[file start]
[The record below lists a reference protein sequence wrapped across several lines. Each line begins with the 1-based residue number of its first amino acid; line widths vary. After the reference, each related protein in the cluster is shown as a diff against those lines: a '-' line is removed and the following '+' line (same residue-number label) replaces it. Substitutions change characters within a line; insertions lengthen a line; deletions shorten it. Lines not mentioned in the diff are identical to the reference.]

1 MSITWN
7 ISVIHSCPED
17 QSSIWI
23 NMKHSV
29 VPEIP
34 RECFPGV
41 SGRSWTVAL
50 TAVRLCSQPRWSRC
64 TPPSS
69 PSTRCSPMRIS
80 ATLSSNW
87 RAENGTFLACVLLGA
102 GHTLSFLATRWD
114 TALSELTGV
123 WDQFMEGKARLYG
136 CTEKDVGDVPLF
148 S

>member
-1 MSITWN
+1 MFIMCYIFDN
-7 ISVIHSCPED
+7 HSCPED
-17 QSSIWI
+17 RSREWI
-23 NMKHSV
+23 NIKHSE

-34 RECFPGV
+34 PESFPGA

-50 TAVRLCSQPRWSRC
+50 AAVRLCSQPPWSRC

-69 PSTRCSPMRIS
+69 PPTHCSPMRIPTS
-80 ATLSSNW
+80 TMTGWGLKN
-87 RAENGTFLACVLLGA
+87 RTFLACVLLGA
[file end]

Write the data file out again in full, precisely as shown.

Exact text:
[The record below lists a reference protein sequence wrapped across several lines. Each line begins with the 1-based residue number of its first amino acid; line widths vary. After the reference, each related protein in the cluster is shown as a diff against those lines: a '-' line is removed and the following '+' line (same residue-number label) replaces it. Substitutions change characters within a line; insertions lengthen a line; deletions shorten it. Lines not mentioned in the diff are identical to the reference.]

1 MSITWN
7 ISVIHSCPED
17 QSSIWI
23 NMKHSV
29 VPEIP
34 RECFPGV
41 SGRSWTVAL
50 TAVRLCSQPRWSRC
64 TPPSS
69 PSTRCSPMRIS
80 ATLSSNW
87 RAENGTFLACVLLGA
102 GHTLSFLATRWD
114 TALSELTGV
123 WDQFMEGKARLYG
136 CTEKDVGDVPLF
148 S

>member
-1 MSITWN
+1 MFIMCYIFDN
-7 ISVIHSCPED
+7 HSCPED
-17 QSSIWI
+17 RSREWI
-23 NMKHSV
+23 NIKHSE

-34 RECFPGV
+34 PESFPGA

-50 TAVRLCSQPRWSRC
+50 AAVRLCSQPPWSRC

-69 PSTRCSPMRIS
+69 PPTHCSPMRIPTS
-80 ATLSSNW
+80 TMTGWGLKN
-87 RAENGTFLACVLLGA
+87 RTFLACVLLGA